From Dr Gray we learn that Duncan was popular with his students and was said to have been declared to be ‘the best specimen of the natural man I ever knew’ by his contemporary Thomas Chalmers. He was a bachelor, simple in his habits and had a dog which he brought to class and which usually curled up on the Professor’s chair (UYM310/Gray/IX) Thomas Whitelaw had vivid memory of Duncan who, “besides being a distinguished teacher of his science, was a remarkable personality, possessed of a large vein of Scottish wit and humour, shrewd and pawky which he sometimes exercised at the expense of his students, especially when they tried to be troublesome and make game of him” (UYM310/Whitelaw/59).
But perhaps the best anecdote (which starts halfway down the page), and one which could never be found in the formal administrative record comes from Thomas Wilson, who was a student from 1848-52, and recounts how the professor almost didn’t remain a bachelor.
For stories like this, there is no substitute for the personal recollection and it is my pleasure to continue to receive student reminiscence for the archives today.
Filed under: Manuscript Collection, Muniments Collection, Reading the Collections Tagged: muniments, Professor Peter Redford Scott Lang, Professor Thomas Duncan, reading the collections, St Andrews University
Of all the collections to be catalogued by the Phase 1 team, the Shewan Collection will probably be the only one where every item has passed through my hands as lead cataloguer. As this is something which rarely happens, I found this rather exciting! Donated to the Library in 1936 by Dr Alexander Shewan (1851-1941), these volumes on ‘Homerica’ have never been catalogued. That’s 80 years that they’ve been languishing in the stacks, pretty much unknown to readers except those brave enough to search the giant guardbook volumes in the Library. But now that’s all changed, and for the first time they are available on the online catalogue SAULCAT.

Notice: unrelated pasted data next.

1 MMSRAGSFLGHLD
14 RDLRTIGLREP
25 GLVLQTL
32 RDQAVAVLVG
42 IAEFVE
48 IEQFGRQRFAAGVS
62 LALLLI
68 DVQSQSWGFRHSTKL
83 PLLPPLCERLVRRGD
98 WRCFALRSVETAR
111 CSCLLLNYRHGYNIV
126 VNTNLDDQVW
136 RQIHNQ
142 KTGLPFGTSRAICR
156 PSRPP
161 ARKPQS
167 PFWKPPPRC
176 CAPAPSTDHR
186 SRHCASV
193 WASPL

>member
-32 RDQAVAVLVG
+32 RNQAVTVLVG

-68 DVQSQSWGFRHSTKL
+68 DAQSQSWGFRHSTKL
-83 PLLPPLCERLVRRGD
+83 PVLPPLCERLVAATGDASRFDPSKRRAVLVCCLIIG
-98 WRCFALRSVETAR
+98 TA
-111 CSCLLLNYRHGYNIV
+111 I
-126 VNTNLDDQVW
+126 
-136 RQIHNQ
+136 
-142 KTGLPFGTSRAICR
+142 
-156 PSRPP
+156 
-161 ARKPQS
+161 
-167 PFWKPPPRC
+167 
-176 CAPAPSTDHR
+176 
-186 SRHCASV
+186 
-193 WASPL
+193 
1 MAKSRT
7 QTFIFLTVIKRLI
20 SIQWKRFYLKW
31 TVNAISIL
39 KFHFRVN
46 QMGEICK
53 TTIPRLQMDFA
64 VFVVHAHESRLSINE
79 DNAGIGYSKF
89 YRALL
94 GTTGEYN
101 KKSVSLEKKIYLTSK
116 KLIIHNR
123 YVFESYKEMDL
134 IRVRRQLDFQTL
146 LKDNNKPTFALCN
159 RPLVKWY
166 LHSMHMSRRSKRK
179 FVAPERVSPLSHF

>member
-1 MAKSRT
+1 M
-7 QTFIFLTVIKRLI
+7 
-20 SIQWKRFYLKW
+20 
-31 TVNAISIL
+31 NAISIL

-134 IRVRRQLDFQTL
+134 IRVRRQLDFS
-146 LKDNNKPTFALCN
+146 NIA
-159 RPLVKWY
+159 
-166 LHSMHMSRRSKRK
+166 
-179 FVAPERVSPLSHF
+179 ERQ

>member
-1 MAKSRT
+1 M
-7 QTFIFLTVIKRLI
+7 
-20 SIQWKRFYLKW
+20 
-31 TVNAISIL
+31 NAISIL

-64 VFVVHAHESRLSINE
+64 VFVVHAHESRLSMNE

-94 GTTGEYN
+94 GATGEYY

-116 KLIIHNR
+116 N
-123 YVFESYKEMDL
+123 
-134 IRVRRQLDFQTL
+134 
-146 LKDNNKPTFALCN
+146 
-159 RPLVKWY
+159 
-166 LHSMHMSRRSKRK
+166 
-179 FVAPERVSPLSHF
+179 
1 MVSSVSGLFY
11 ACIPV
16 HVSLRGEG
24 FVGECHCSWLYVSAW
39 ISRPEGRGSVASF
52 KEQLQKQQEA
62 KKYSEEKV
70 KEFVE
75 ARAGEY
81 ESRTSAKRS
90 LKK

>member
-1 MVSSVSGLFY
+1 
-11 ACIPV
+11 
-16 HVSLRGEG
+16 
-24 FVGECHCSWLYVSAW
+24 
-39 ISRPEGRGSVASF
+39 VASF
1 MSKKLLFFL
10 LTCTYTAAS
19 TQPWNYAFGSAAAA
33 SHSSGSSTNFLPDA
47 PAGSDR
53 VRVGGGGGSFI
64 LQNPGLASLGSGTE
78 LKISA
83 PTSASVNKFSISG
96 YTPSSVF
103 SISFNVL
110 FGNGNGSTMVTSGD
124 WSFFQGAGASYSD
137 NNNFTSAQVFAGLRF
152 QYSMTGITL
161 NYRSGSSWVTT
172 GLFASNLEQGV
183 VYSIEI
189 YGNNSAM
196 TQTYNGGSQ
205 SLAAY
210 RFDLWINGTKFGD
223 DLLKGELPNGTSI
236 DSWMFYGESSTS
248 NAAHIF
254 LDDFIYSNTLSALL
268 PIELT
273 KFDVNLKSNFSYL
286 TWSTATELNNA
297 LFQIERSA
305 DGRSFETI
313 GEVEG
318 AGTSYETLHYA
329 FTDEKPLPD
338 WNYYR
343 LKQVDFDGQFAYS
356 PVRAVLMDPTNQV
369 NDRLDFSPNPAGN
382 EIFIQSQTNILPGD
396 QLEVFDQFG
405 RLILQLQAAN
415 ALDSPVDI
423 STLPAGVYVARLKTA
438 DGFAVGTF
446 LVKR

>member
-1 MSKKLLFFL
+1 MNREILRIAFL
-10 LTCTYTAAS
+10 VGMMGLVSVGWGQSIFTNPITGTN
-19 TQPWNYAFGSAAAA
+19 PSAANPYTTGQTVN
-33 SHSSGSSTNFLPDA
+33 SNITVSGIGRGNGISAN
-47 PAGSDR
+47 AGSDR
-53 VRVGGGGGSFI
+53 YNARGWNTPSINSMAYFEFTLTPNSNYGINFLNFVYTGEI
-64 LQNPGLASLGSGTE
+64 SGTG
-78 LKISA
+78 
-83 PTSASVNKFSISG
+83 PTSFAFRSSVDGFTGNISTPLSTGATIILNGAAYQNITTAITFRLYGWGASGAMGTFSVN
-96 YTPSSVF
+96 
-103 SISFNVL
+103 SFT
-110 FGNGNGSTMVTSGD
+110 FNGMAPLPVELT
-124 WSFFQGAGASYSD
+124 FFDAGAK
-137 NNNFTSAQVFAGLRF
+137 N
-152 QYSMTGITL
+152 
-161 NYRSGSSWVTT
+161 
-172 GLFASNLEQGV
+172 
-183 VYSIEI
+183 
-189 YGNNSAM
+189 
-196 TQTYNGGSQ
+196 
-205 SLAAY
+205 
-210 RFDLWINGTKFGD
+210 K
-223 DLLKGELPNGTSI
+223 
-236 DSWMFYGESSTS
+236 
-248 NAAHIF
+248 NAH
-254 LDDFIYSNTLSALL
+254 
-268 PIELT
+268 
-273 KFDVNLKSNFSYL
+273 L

Alexander Shewan had an interest in the Classics, having studied this at the University of Aberdeen. After retiring from the Indian Civil Service in 1897, where he had a distinguished career, he became an independent Homeric scholar, based in St Andrews.
In all, there are 250 volumes, each containing more than one item (primarily dissertations, articles, notes, and reviews), and two volumes of handwritten indices. Some volumes (including the indices) have been transferred to the manuscript collection, being in the nature of a scrapbook compiled from many small items. Most volumes have under twenty items bound in them, but some have many more than this, with vol. 228 having over 100! In total the Phase 1 team has created 3,459 bibliographic records from just 243 volumes.
Some of the volumes are themed. For example, Vol. 27 is composed of items concerned with the Greek Language, whilst vol. 237 contains works by W. E. Gladstone (1809-1898) on Homeric subjects, or reviews of these works. Amongst these are found reviews of his three-volume Studies on Homer and the Homeric Age (1858), a work which diverged sharply from contemporary scholarship. In it Gladstone asserted that the Homeric poems were a single body of work (probably by a single author) which offered a glimpse of human society at the unspoilt dawn of its existence. According to Gladstone, subsequent Greek experience had been a gradual corruption of, rather than an evolution towards, the higher civilization of Aristotelian Athens, as his contemporaries mostly believed.